I guess what I’m trying to get at, is that I think CS programs at should should foster an environment of self-discovery, self-learning, and exploration. Unfortunately, I find that this is not the case with ASU’s CS program these days. Compared to what it was when I’ve gone through, it just contains a bunch of stock classes that have replaced the older ones. The reason? Supposedly “accreditation”. In fact, I remember feeling extremely disappointed when Google closed their doors in Tempe. The Google office was very close to the ASU campus. Their closing told me that they weren’t able to attract good talent from ASU, and that’s just disheartening. Perhaps the heads of the CSE department at ASU should be more concerned about giving students good, practical knowledge, and teach them how to be better Computer Engineers and Programmers than just being concerned about accreditation.


I’m going out of town for two weeks for WLC (Warrior Leader Course). It’s a course I’ve had to take after I got promoted to Sergeant while I was in Iraq. I never had a chance to go to it because there was a lot of confusion with the standing-down of the old artillery unit and the formation of the new infantry unit. My readiness NCO was able to get me a class starting this week. The class is in Utah (fun!) and I will be learning a lot of “NCO stuff” like commanding formations, marching, conducting PT sessions, OP orders, and things of that nature. I think it will be pretty interesting. The first week is classroom stuff, and the second week will be field-training. I’m going to see if I can take some pictures. I’ll post them here when I get back.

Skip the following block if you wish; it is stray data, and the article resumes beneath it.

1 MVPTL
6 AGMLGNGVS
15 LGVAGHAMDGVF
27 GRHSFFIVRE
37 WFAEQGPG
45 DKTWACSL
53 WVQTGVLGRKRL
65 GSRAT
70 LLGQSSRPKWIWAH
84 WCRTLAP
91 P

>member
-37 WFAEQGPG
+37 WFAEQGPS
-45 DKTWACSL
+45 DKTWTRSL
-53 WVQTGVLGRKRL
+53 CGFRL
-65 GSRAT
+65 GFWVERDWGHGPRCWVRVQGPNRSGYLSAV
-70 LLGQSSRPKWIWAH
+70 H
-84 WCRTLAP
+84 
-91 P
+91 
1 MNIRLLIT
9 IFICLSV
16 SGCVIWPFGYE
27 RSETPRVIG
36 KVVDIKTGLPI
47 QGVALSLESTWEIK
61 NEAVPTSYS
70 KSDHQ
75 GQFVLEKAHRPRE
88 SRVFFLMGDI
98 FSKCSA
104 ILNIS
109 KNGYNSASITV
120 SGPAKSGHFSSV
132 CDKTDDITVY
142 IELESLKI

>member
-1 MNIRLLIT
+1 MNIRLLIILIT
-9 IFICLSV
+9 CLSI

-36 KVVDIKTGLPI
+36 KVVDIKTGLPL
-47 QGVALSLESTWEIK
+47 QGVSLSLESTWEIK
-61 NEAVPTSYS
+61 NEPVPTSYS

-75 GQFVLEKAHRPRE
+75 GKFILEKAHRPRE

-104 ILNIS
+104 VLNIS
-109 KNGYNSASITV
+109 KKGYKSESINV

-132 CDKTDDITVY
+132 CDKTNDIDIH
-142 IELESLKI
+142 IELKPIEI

The other thing that I wanted to write about was an experience I had in college. I’ve been reading The Daily WTF a lot, recently. It highlights examples of bad code, horrible design, and stupid management. Things that basically make you go “WTF?!”. Anyway, some of the articles on the site talk about incompetent professors. After reading that, I was reminded of a terribly idiotic and incompetent professor that I had in college. This happened during the first semester of my senior year (spring of ’03), and of course, I had full-blown senioritis. Scratch that, I wouldn’t say that I was apathetic; I just figured out how to put in the optimum amount of effort. This meant that I would try and see if going to class gave me any value. If it didn’t, I would pretty much teach myself the material. This meant more time for me to party and drink. I’m sorry, I meant study and review. Yes… that’s right. Anyway, the class I had was called CSE 423. I don’t remember the title of the class, but it had to do with VHDL. In simple words, VHDL lets you design logic circuits programatically and then configure an FPGA (Field Programmable Gate Array) to behave like the circuit you designed. It’s pretty nifty and interesting stuff. I would have enjoyed the class if it hadn’t been taught by this retard of a professor. This professor, let’s call him R. C. is as terrible as they come. He came to class unprepared, his slides were full of errors, and he often had no clue what he was talking about. In addition, he seemed to be passively arrogant. Initially we all liked him because he seemed to have a lively personality. But that didn’t make up for the fact that he pretty much sucked. On the rare occasion you actually got through to him (he almost always directed you to the TA – who was nowhere to be found and checked his email once a millenium) to discuss a problem in your homework (let’s say you were docked a point and you wanted to know why) he would be extremely unhelpful. Most professors explain to you why you are wrong, they don’t just tell you “You’re wrong” and end the conversation.